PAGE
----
The Kirkpatrick Levels: Background & Context

When discussing the Flipped Classroom last year, we ended our four-part discussion with an appreciation of how to measure its effectiveness. Several ways of evaluating trainings were identified including informal feedback from students and formal assessments of content mastery among others. Our discussion was intended to offer different ways for to evaluate trainings from various perspectives.

As you probably guessed, a well-developed field exists to evaluate courses, educational techniques, and training approaches: Instructional Design Models (IDM). There is a range of IDMs, but the best-known model is the Kirkpatrick Model.


Donald L. Kirkpatrick developed the Kirkpatrick Model, which was based on his 1954 dissertation, and later serialized in the US Training and Development Journal, the organ for the American Society for Training and Development (ASTD). In 1994, he and his son, James D. Kirkpatrick, published Evaluating Training Programs, which provided a complete and formal foundation and basis for his original ideas. Kirkpatrick with the assistance of his son and daughter, Wendy K. Kirpatrick, founded the business enterprise Kirkpatrick Partners, to offer consulting, products, and various events and training based on the “one and only Kirkpatrick” model. Donald passed away in 2014, but his children continue promoting the Kirkpatrick model, and James Kirkpatrick, who also has a doctorate, created the New World Kirkpatrick Model, which adds additional facets to each of the four levels for evaluating trainings.


The following four elements constitute the basis for the Kirkpatrick Model: Reaction, Learning, Behavior, and Results. Kirkpatrick originally used a pyramid schematic to visualize his concepts, but the Kirkpatrick Partners on their website currently use the image of interconnected links of a chain. Each level progressively leads to the next and is best understood as the straightforward definition of the level’s name.


The basic understanding for level one is simple: how did training participants react to the training? This is a simple method for appreciating customer satisfaction. Or as described on its website: “the degree to which the participants find the training favorable, engaging, and relevant to their jobs.” The New World Kirkpatrick Model (NWKM) added the latter two elements. They describe engagement as the following: “The degree to which participants are involved in and contributed to the learning experience.” Similarly, relevance is described as the following: “The degree to which training participants will have the opportunity to use or apply what they learned in the training on the job.”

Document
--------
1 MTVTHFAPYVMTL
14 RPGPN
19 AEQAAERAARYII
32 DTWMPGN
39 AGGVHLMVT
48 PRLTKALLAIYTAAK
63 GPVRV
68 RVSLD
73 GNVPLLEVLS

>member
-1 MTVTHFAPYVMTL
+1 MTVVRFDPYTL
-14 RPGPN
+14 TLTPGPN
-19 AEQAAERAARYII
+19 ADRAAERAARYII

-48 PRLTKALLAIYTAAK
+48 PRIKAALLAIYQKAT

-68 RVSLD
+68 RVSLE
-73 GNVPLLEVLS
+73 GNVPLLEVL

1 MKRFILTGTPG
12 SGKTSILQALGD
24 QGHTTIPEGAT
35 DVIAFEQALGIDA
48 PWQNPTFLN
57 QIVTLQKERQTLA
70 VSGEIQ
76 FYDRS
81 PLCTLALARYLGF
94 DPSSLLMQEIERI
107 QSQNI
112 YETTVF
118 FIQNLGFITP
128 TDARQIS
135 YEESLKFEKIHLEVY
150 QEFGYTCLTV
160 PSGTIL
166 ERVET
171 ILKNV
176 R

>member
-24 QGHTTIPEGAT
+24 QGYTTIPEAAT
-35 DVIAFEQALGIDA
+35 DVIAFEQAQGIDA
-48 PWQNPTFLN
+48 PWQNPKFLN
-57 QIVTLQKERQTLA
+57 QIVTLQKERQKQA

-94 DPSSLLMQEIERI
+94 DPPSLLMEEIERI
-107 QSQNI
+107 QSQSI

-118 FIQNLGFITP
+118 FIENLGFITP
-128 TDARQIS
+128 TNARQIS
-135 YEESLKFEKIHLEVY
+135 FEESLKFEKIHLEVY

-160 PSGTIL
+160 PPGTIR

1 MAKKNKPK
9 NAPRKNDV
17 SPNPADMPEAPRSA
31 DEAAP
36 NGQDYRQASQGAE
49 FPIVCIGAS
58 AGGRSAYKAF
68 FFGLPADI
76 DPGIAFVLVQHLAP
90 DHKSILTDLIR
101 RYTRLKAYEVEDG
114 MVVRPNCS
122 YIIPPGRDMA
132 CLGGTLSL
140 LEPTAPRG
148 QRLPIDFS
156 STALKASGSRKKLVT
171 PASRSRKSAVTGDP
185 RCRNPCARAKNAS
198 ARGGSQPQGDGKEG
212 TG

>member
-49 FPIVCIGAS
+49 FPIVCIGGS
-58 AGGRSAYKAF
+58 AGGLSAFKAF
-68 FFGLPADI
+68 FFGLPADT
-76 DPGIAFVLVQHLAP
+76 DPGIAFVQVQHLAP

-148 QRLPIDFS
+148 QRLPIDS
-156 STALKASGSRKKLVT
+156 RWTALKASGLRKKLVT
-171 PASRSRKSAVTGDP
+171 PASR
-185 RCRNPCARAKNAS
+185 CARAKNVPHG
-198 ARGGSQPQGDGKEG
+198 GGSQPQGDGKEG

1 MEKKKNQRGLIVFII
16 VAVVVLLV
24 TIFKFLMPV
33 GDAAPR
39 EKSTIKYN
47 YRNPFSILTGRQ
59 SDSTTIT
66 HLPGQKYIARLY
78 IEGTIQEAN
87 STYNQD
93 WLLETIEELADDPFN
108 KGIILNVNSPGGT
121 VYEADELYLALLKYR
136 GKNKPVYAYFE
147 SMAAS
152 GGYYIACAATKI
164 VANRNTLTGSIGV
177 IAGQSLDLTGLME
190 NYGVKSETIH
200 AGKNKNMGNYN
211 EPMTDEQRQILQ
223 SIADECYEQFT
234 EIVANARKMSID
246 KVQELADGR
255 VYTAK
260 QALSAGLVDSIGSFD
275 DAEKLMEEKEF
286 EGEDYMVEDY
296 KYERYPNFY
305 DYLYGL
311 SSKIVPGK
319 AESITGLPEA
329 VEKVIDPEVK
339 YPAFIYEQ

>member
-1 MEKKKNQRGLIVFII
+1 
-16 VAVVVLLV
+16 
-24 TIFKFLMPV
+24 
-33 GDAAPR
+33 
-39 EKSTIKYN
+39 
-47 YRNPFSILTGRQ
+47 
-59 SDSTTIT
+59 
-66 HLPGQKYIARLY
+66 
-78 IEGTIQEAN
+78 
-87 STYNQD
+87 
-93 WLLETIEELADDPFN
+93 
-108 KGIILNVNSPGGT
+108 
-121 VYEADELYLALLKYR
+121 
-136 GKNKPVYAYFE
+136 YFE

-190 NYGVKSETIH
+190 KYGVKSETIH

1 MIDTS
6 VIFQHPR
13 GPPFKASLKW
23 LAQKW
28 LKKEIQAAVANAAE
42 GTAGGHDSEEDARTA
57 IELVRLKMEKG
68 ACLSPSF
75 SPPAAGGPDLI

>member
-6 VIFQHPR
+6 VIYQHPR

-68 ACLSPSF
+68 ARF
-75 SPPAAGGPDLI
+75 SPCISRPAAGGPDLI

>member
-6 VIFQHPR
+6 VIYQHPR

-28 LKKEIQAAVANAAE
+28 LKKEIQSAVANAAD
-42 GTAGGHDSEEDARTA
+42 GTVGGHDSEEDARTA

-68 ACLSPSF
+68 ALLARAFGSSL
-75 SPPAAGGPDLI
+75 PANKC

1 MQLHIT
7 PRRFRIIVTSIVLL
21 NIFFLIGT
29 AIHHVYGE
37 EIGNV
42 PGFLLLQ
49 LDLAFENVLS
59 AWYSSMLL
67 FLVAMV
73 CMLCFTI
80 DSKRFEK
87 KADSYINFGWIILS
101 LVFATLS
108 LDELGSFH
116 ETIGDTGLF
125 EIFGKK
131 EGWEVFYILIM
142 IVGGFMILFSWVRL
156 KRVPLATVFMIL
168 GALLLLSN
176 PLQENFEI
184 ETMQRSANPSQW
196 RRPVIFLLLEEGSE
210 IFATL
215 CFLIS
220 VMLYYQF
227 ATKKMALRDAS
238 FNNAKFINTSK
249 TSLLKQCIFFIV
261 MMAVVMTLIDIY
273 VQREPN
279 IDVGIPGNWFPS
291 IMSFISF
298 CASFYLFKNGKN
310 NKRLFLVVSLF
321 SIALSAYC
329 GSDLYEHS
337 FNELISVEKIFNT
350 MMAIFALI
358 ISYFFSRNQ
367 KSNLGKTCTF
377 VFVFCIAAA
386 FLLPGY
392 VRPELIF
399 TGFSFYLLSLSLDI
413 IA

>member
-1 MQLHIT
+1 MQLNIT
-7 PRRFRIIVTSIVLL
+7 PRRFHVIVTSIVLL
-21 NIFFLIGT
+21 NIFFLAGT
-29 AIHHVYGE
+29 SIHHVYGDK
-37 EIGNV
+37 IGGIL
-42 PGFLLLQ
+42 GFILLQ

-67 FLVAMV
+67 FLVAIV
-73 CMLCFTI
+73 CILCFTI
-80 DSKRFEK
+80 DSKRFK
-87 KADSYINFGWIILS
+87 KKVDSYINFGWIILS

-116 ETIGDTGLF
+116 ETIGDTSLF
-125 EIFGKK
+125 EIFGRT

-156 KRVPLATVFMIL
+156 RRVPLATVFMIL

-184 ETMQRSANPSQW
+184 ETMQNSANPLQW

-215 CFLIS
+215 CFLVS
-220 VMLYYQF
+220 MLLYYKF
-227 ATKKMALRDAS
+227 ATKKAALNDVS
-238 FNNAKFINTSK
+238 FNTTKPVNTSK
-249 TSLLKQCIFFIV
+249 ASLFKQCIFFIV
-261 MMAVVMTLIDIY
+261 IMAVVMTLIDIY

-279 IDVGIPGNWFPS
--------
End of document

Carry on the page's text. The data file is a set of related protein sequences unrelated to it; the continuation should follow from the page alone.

A. Reaction Sheets/Smile Sheets

The basic means of determining reaction is the use of “smile sheets,” otherwise known as a survey of participants’ reactions. Such a survey, generally speaking, is handed out and completed just after the training using paper and pencil or on-line.

B. Survey Questions

Most surveys query participants about a number of the training facets. What is the facility like? Was the facility located in a convenient place? Did the training start on time? Were the training goals clearly outlined? Were the training materials helpful? Was the facilitator knowledgeable? Did you like the facilitator’s style? Were there a sufficient number of breaks during the training? Was the content relevant to your work?

Training participants are prompted to answer each question in either a binary yes/no fashion or rate the response along a scale (Likert Scale). The distinctive element of these questions is that the focus is on the training and the trainer.

C. NWKM Shift of Focus

Jim Kirkpatrick realized that there was something missing in the traditional Kirkpatrick Model. He realized the surveys were self-centered around the environment and themselves: their facility, their course, and their trainer.

The NWKM remodeled the smile sheets to be “learner-centered.” As noted in their training material, instead of the training-centered category “The program objectives were clearly defined,” the learning-centered category is “I understood the learning objectives.”

Jim Kirkpatrick believes, most importantly, that this level needs to be tied to the last two levels, behavior and performance. That is, the NWKM is structured and functions to reinforce or stimulate positive on-the-job practices, which in turn directly impact organizational goals. He notes that the since the “smile sheets” generally are training-centered that they create a perception for training participants that are anchored between the participant and her/his job. Rather, the training needs to be learner-centered in a manner that links the participant to the organizational goals through their jobs.

Next week we’ll look at Level 2: Learning.

Craig Lee Keller, Ph.D., JAG Learning Strategist



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